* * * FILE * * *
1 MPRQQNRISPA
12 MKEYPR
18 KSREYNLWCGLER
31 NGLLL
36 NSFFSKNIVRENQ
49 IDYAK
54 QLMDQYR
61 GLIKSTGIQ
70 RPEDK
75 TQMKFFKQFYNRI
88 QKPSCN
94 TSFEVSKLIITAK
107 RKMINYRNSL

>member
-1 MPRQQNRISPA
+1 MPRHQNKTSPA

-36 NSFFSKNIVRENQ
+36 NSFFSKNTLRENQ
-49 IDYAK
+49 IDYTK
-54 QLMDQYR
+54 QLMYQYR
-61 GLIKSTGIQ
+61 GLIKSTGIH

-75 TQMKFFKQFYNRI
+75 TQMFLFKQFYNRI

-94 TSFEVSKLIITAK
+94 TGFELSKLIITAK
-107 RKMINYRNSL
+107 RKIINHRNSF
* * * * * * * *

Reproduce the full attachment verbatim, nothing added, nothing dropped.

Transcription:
1 MPRQQNRISPA
12 MKEYPR
18 KSREYNLWCGLER
31 NGLLL
36 NSFFSKNIVRENQ
49 IDYAK
54 QLMDQYR
61 GLIKSTGIQ
70 RPEDK
75 TQMKFFKQFYNRI
88 QKPSCN
94 TSFEVSKLIITAK
107 RKMINYRNSL

>member
-1 MPRQQNRISPA
+1 MPRHQNKTSPA

-36 NSFFSKNIVRENQ
+36 NSFFSKNTLRENQ
-49 IDYAK
+49 IDYTK
-54 QLMDQYR
+54 QLMYQYR
-61 GLIKSTGIQ
+61 GLIKSTGIH

-75 TQMKFFKQFYNRI
+75 TQMFLFKQFYNRI

-94 TSFEVSKLIITAK
+94 TGFELSKLIITAK
-107 RKMINYRNSL
+107 RKIINHRNSF